They say the third time is a charm, but the Capital Development Authority (CDA) will be hoping the same applies for the second attempt. After its embarrassing failure to implement a graft-riddled light emitting diode (LED) streetlight project last year, the CDA has initiated work on a proposal to introduce energy-efficient streetlights in Islamabad.
Under the plan, for which Rs20 million has already been allocated this year by the authority, the streetlights will be converted to run on solar power. The CDA pays an electricity bill of around Rs90 million per month to illuminate around 65,000 conventional streetlights in the capital. “Conversion of traditional streetlights to solar power will significantly help to reduce the electricity bill,” said a senior CDA official.
The civic agency has recently engaged the Infrastructure Project Development Facility (IPDF) — a subsidiary of the Ministry of Finance — to help execute the project. On Thursday, IPDF gave a presentation to the CDA chairman on the project.
Following the presentation, the CDA formed a committee comprising of the board members for Engineering, Finance and Administration to devise a set of proposals to introduce energy-efficient streetlights in Islamabad.
During the presentation, the IPDF suggested that in the first phase of the project, solar lights be introduced to those CDA-administered residential areas where presently none are installed. “A suggestion was put forward to install solar-powered streetlights in Sector D-12 and the northern strip of Sector E-11, while a portion of Islamabad Expressway from Koral Chowk has also been identified for the first phase,” said a CDA board member. IPDF informed the CDA chairman that the authority could undertake the project through a public-private partnership, as IPDF helps execute such projects.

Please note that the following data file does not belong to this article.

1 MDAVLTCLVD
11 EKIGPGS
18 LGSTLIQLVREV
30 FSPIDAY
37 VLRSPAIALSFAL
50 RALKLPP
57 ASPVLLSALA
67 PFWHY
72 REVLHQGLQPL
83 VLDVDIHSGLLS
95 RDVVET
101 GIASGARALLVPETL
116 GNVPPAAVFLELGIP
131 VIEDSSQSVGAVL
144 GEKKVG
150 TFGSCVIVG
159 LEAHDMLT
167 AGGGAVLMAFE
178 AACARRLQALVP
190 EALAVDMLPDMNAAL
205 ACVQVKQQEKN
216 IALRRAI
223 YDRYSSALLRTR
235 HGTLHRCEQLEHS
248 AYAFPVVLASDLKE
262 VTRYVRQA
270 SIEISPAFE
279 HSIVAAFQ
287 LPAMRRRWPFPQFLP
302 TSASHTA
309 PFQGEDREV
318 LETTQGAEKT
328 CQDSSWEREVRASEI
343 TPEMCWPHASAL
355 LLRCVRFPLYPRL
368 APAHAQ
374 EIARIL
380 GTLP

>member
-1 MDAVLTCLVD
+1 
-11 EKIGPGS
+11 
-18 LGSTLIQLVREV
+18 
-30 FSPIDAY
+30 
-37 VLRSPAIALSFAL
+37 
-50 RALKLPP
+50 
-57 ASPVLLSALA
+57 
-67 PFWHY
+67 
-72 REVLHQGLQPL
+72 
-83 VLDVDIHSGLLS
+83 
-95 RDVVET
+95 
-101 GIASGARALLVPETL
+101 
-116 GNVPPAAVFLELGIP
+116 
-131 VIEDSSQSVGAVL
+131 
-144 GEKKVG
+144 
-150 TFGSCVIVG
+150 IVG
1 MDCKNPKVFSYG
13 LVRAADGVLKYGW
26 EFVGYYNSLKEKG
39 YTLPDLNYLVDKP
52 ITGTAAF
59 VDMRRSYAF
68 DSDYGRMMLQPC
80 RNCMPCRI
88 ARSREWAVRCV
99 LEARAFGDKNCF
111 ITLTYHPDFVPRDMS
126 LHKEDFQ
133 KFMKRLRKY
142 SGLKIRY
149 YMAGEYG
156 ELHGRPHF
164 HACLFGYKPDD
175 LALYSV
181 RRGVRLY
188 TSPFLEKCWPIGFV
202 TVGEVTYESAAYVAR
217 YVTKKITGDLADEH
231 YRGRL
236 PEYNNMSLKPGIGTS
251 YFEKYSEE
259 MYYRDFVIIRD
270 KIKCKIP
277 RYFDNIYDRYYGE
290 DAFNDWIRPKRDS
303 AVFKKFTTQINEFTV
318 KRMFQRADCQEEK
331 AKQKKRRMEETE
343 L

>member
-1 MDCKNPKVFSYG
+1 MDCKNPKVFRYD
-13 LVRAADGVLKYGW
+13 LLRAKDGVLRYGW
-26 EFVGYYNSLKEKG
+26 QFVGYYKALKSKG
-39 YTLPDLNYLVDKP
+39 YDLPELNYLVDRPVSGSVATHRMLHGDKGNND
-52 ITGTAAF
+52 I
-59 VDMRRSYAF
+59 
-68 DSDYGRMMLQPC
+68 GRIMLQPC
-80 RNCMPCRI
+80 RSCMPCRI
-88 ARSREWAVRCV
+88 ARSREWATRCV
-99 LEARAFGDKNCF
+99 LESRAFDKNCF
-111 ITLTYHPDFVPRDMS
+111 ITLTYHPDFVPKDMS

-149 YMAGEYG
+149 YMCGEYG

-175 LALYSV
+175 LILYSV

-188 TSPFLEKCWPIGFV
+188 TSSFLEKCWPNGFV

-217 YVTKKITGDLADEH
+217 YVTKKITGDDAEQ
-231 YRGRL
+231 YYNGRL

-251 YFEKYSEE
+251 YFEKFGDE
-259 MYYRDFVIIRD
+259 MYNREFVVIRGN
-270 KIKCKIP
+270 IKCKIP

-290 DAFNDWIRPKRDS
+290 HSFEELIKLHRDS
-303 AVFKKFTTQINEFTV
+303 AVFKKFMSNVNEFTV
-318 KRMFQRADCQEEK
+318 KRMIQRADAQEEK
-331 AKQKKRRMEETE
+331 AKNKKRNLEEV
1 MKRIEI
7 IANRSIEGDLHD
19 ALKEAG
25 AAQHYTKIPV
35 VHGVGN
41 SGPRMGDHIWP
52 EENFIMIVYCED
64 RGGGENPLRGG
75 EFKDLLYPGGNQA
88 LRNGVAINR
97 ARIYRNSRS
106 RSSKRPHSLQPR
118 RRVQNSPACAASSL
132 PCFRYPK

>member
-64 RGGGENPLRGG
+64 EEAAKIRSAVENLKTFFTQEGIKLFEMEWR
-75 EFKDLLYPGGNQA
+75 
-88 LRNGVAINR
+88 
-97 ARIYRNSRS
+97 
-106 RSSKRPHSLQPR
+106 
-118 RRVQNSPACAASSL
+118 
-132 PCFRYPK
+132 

But this presents a problem, because the authority cannot undertake projects under public-private partnership. It has been over a year since a draft amendment for the CDA Ordinance 1960 aiming to empower the civic agency to initiate projects through public-private partnerships was sent to the president’s office. The draft was approved by the federal cabinet on May 23, 2012, but it is still unclear when it will get the president’s approval.
“If the authority wants to execute the project on public-private partnership, it must wait for the amendment,” a senior official said. Development work through joint ventures with private developers and partners is a proven model across the world, but unfortunately, when the CDA Ordinance was prepared five decades ago, such a provision was not included.
The official admitted that the LED project was dropped due to several illegalities in the project, but added, “This time, we expect smooth initiation and execution of this project.”
Published in The Express Tribune, July 13th, 2013.
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